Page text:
Google Cloud says it is helping telecommunications companies monetize 5G as a business services platform, in part by prototyping and developing edge computing use cases in retail, manufacturing and transportation.
The Global Mobile Edge Cloud program aims to create a portfolio and marketplace of 5G solutions built jointly with telecommunications companies; an open cloud platform for developing these network-centric applications; and a global distributed edge for optimally deploying these solutions, Google Cloud says.
A collaboration with AT&T is part of that effort, where AT&T supplies the network while Google Cloud supplies the computing functions.
That might strike you as yet another instance of telcos supplying connectivity (dumb pipe) while somebody else supplies the applications. Realists might say that is about as good as it gets, in many cases.
A few tier-one service providers might hope to create platforms or services and applications for vertical markets. Already, one can see that in prior efforts to diversify into applications and platforms. Between 2017 and 2018, for example, AT&T significantly added non-telecom revenues.
That is crucially important for connectivity providers in developed markets, as organic growth for connectivity services is low to negative.
“For many operators, particularly those in developed markets, non telecoms services are the only source of growth,” GSMA Intelligence says. In other words, moving “up the stack” or “across the ecosystem” might well be the only driver of significant revenue growth.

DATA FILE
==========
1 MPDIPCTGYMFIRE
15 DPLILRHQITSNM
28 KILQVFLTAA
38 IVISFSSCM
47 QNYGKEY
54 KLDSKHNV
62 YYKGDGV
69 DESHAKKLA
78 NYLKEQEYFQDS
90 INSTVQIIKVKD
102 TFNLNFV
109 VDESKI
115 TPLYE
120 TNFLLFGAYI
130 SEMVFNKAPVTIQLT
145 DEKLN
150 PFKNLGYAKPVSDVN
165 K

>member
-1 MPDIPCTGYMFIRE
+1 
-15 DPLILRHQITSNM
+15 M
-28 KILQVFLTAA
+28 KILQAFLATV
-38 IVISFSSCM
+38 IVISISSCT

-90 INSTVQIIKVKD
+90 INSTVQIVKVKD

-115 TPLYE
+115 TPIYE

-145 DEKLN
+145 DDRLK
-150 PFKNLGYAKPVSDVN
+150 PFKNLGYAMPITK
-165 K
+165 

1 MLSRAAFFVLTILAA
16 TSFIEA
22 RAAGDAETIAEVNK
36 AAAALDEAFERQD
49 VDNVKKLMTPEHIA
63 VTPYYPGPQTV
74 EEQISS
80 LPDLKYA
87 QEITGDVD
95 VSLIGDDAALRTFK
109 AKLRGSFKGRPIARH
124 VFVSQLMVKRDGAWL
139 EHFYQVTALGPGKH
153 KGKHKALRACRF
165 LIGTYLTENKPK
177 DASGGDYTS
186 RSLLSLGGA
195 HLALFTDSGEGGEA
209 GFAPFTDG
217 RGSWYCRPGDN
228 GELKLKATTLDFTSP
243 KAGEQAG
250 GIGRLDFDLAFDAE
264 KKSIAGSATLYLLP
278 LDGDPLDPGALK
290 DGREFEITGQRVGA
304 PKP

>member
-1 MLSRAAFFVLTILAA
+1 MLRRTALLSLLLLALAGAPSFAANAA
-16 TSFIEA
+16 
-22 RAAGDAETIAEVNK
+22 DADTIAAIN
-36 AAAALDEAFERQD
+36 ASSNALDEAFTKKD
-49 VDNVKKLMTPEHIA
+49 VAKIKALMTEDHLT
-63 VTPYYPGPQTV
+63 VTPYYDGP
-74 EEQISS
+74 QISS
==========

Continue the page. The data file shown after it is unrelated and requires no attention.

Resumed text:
That is a somewhat contentious statement, as financial analysts virtually always prefer that connectivity providers “stick to their knitting” and perceived core competencies, and avoid venturing further afield into new lines of business outside the core. But in a slow-growth to no-growth environment, that could very well lead to organizational decline.
“The biggest challenge will be finding the right balance between defending core operations and exploring opportunities beyond the core,” GSMA Intelligence argues. That is an ever-present challenge for virtually all organizations facing pressure on their core revenue models. The overwhelming tendency is to spend energy and resources defending the existing business, even if that means the future is neglected.
The Google Cloud initiative might be a reasonable compromise. It allows mobile service providers to create new value for apps and use cases that require use of 5G. And to the extent that 5G is the natural successor to 4G, it defends the legacy revenue stream (mobile service and mobile internet access).
Still, neglecting the “up the stack or across the ecosystem” initiatives could be challenging. In 2025, for example, GSMA Intelligence predicts that connectivity services will represent about five percent of total revenues for internet of things spending. Fully 67 percent will be generated by applications, platforms and services, while 28 percent will be created by professional services.